proportions, a single story pavillion for the Domion Bank, the owner of the site, has created on the plaza and stands between the towers. The blurry boundary between interior and exterior, where almost every square feet of exterior space was given back to the people of the city, emphasizes one of the 5 points of modern architecture as Le Corbusier (1887 - 1965) described in his books Vers une Architecture (1923), Urbanisme (1925) and L'Art Décoratif d'Aujourd'hui (1925): 1. The 'Pilotis' as a replacement of supporting walls: a reinforced concrete grid structure is one of the most important points of modern architecture. Due to this pilotis the mass of the building is lifted up from the ground so the space underneath becomes free for anybody who wish to use it 2. A free design of the ground plan could be realised because of the absence of supporting walls 3. The free design of facade was possible due the structural function of the 'pilotis' 4.Horizontal windows 5. The flat roof could be utilized as a roof garden, for domestic purpose while also protecting the concrete roof.

Mainly used during the twenties and thirties as an exact science, the 5 points of modern architecture were still known by architects working in post-war decades nevertheless used in a non-orthodox approach by keeping the living conditions, the human proportions and the demands of the building-users in mind more than the design of an architectural expression or symbolic character of the building. Despite this fact the reproach nowadays against the modern movement is that all buildings looked very simular without any form of identification. An unfair remark following Mies; “But take the medieval cities – that is a good example. All the houses are really the same . All plans are really the same. But who could afford it put it in a fine entrance hall; you might buy and put on a fin door knocker; and if somebody could afford a bay window, he did that. But the plans are the same, and how rich is the medieval city!” Comparing the 5 points with the design of the TD Centre some things can be seen very clearly: because of the use of pilotis (1) the surface of the site became available as a public space. Moreover it was possible to realise a free ground plan (2) and a free design of facade (3) for the towers built on the site. According to Fritz Neumeyer: “The new construction image of a skeleton with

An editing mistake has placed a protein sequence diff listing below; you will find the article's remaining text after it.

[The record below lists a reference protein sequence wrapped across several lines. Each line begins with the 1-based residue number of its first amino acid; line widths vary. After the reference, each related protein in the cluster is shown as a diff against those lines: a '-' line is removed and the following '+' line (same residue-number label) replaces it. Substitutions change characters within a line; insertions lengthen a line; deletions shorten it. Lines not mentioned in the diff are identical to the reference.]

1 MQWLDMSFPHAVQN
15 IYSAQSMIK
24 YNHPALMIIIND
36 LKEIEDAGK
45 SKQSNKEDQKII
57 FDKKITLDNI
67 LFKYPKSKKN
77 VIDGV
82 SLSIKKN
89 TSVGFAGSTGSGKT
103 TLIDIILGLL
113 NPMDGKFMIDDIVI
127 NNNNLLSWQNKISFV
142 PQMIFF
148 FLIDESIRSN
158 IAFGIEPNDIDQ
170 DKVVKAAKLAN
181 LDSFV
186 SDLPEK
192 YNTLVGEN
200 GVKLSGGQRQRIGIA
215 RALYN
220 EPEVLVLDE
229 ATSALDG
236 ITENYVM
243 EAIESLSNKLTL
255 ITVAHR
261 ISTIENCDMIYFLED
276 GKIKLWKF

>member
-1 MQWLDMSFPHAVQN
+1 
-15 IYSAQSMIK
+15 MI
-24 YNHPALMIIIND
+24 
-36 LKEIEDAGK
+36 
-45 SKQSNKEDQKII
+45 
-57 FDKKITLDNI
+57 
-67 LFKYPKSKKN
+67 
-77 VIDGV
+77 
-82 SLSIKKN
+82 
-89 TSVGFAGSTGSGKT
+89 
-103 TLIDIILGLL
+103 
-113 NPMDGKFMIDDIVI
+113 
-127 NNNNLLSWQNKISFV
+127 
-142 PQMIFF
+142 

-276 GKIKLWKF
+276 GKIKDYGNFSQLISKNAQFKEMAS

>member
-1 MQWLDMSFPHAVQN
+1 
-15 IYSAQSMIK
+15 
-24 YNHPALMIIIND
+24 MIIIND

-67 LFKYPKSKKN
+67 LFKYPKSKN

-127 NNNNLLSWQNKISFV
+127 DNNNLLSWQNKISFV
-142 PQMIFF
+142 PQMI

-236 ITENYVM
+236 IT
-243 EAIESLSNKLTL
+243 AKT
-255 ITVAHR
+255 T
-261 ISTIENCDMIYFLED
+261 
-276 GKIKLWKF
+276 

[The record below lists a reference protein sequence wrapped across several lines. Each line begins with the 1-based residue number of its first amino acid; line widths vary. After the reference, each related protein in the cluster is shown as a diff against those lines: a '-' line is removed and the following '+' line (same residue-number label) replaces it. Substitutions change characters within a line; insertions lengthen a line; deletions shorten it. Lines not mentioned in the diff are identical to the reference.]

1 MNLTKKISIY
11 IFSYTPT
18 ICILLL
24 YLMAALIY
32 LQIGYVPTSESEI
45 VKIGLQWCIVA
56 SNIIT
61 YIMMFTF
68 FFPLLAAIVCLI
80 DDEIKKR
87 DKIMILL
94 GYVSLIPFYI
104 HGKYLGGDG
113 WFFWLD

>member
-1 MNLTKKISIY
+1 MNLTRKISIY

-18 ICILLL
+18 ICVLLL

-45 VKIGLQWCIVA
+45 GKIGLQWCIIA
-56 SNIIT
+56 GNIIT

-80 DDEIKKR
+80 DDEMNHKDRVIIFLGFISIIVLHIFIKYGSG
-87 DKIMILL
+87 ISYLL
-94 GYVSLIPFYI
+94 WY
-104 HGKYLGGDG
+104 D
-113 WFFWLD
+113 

its minimum of mass that touches the earth only by means of a few points of support called for a new definition of space and volume.” If we look back to the design of the Seagram building it has to be seen in my opinion as one of the earliest dualistic works of the architect. On the one hand it's the first skyscraper built in the international style - with glass and steel and was for a long time one of the most modern towers in the world. “Mies' glass skyscrapers had freed themselves from the straitjacket of historical style imitation” Fritz Neumeyer described. On the other hand Mies' is trying to redefine moderne architecture, by making links towards history, and setting his architecture in an historic architectural approach. Even more accurate was the statement that has been made by the architect according to the Seagram building; during the building boom that reshaped almost every city center in the world, expensive building land was used as an (outdoor) space for the well-being of the working population of the Seagram company or other surrounding companies. And if people ten years later allready got over this statement, Mies had worked out again to perfection the Toronto Domion Centre. A new - even harder - statement was made according to building developpers, city planners - whether the authorities required a project as that -, architects and building owners. Within the gridiron pattern of a city, still the legacy of the democratic Americas, Mies designed a whole complex including parking space, a shopping center, a cinema, restaurants, bars and an immense office space. It's mainly due to the public facilities of the complex like the transport system underneath the site, the historical approach of architecture as identification of power – as was done in 19th century beaux-arts buildings were the entrance was raised from the street level – and the idea of a central plaza reffering to the craddle of every European village or city that the architect became the absolute leader of architecture and urban planning. The design of the earlier built New York Seagram Building with the plaza in front of it was the beginning of Mies' urban interventions in gridiron pattern cities. And when they knew that the Dominion Centre in Toronto was realized on a private area, the whole american architectural scene was booming on his foundings. The architect's historical approaches can find their origins – like said before – in the non-orthodox way of building the post-war modern movement where regard for humanity became a central point in the design fase. A non negligible fact are the roots of Mies Van der Rohe; he was born in Aachen, Germany, left his natal city as a young boy and went to Berlin, where he